WOMEN AT WAR Saterdalen notes that several of the exhibits feature the contributions of Civil War women.

“They were very involved with the war, whether it was from the home standpoint or actually physically involved with it,” he says. Some women became nurses who aided doctors in caring for the sick and wounded streaming in from the battlefield. Others volunteered as part of the Soldiers’ Aid Society, which Saterdalen describes as an organization dedicated to providing basic supplies for soldiers. The members collected everything from knitted socks, shirts and food to simple pictures in order to send them to soldiers. “If (the women) weren’t involved with that,” the director continues, “then they were doing a lot of things on the home front—taking care of kids, taking care of the farm.” Living historians will represent the women of 1864. See depictions of female presence by visiting the quilter, laundress, Soldiers’ Aid Society and homefront log cabin exhibits.

Almost 95% of the fair takes place outdoors, so Saterdalen encourages families to bring whatever they need to make their visit as enjoyable and productive as possible. Suggestions include strollers for younger children, sunscreen or other protective gear, comfortable walking shoes and an umbrella in case of rain. More than anything, however, Saterdalen hopes that visitors bring open and willing minds. “(If visitors) come away with learning one or two things from their experience here, whether it’s through a hands-on experience or just by watching or seeing something, that would be a huge thing for what we are trying to accomplish out here.” Leanna Haag is an intern writer for Rochester Women magazine and is a senior at Saint Mary’s University Minnesota.

PLANNING A VISIT As Saterdalen confirms, the fair makes learning about history fun and easy for guests of all ages, and planning a visit is just as simple. After purchasing a $10 admission ticket for all visitors over age 12, you will be able to park near the History Fair site and ride a people-mover to a fair checkpoint. Once there, Saterdalen recommends obtaining a site brochure. “The area that we have out here is large,” he warns, but the brochure will contain all the initial information—from a schedule of events to a site map—that visitors need to know.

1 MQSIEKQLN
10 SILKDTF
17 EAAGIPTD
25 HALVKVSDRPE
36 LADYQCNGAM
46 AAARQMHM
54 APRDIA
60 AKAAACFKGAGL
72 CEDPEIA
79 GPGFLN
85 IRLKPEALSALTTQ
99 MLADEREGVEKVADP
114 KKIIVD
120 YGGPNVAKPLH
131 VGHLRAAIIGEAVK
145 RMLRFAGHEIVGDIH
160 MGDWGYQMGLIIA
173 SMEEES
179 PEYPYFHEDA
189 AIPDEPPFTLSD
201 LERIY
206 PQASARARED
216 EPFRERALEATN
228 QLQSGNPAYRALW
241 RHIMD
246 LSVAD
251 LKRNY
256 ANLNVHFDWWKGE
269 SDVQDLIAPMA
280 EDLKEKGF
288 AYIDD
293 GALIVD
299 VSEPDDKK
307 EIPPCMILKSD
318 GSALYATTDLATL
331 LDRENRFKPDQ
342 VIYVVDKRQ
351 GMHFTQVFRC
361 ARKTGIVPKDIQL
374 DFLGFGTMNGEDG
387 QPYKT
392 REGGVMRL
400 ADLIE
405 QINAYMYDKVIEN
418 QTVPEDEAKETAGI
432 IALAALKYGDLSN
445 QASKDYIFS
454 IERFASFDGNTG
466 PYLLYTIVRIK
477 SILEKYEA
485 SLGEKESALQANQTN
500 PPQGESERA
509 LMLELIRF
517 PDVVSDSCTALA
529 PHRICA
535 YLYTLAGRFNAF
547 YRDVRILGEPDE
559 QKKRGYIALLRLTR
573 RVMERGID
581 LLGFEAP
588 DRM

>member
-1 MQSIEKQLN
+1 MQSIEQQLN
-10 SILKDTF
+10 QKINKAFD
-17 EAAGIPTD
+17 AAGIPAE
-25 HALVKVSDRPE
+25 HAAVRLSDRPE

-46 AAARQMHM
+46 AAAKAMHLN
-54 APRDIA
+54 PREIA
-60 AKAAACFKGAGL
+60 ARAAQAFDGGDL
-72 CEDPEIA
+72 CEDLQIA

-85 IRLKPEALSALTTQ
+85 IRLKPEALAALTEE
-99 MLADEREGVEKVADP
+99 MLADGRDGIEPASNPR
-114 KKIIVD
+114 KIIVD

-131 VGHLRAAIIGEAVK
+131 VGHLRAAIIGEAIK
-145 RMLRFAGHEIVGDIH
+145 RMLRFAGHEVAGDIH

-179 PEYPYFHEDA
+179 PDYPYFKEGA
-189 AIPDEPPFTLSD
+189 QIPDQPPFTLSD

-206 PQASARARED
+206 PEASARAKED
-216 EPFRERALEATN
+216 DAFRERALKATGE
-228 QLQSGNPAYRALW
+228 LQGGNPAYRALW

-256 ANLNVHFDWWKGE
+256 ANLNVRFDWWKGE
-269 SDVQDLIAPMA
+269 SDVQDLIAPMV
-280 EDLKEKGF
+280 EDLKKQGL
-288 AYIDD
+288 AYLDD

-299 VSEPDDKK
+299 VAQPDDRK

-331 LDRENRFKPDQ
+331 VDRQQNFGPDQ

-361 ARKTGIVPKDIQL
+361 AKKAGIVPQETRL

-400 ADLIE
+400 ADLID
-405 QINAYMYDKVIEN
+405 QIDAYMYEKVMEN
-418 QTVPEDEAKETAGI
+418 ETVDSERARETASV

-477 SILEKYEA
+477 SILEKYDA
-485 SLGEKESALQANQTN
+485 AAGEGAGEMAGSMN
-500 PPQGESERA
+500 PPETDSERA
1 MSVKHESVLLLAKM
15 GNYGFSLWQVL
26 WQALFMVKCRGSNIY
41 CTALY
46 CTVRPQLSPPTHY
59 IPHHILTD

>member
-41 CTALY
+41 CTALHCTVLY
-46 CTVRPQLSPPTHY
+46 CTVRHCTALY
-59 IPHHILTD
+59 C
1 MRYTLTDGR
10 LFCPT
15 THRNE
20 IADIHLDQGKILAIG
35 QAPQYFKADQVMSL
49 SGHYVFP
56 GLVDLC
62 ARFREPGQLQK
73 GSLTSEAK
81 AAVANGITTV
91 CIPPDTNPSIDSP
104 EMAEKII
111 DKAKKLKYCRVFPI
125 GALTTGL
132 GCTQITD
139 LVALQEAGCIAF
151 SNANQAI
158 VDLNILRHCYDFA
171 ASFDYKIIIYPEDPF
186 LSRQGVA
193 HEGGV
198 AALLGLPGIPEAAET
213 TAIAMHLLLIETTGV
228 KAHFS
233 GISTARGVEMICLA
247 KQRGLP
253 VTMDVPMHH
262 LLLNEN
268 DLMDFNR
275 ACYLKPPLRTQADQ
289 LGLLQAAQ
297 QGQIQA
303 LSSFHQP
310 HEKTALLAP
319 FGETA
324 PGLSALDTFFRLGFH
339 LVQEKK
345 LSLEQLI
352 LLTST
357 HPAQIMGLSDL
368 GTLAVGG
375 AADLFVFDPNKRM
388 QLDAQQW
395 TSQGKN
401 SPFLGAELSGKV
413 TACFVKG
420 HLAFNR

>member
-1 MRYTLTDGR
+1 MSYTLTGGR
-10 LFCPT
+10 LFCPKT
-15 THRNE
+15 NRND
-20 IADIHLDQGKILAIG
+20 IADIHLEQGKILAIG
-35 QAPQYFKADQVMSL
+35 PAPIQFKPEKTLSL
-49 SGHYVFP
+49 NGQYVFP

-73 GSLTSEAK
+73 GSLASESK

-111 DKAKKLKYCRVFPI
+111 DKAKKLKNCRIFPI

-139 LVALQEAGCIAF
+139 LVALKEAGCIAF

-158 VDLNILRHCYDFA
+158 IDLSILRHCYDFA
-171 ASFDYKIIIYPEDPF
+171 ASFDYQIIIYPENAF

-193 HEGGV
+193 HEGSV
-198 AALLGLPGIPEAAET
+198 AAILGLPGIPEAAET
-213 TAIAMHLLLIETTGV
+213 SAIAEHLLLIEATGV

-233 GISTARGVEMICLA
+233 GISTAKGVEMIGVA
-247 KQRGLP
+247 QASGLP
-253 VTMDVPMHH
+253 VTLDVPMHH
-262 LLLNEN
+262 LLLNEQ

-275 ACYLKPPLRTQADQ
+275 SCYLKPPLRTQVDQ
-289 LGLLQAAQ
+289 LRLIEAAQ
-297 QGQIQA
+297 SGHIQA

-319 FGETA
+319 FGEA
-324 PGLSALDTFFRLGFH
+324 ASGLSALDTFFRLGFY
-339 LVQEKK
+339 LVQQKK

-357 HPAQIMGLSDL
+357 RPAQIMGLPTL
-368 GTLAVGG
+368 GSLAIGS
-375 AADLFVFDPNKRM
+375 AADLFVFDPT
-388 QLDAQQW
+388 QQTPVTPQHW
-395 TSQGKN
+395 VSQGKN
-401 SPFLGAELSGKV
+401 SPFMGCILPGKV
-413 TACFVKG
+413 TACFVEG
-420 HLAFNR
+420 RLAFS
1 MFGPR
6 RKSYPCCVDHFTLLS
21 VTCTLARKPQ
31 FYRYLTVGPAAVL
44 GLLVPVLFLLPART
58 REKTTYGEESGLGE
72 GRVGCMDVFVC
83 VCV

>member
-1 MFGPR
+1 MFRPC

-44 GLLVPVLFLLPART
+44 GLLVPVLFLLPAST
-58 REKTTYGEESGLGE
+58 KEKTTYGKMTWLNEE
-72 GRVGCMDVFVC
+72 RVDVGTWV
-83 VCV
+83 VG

Top photo: 3rd Minnesota Civilian ladies aid society provided necessities for soldiers. Bottom photos: Living historians reenact scenes from Civil War battles.


RochesterWomenJulyAug2019.qxp_Layout 1 5/27/19 3:52 PM Page 1

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Jessica Fredrickson

952.934.1525 ChanhassenDT.com

Achieve 2019 Accountability Event

The Achieve event series is for the Rochester woman who is ready to design the life she loves. This event will include Rachel Watts book release, Habit Trackers.

Rachel Watts is a blogger and coach serving women looking to monetize their own blogs. Creative Planning with Personal and Professional Purpose

JOIN US Tuesday, July 23, 2019 5 PM – 6:30 PM Forager Brewery 1005 6th Street Northwest Rochester, MN 55901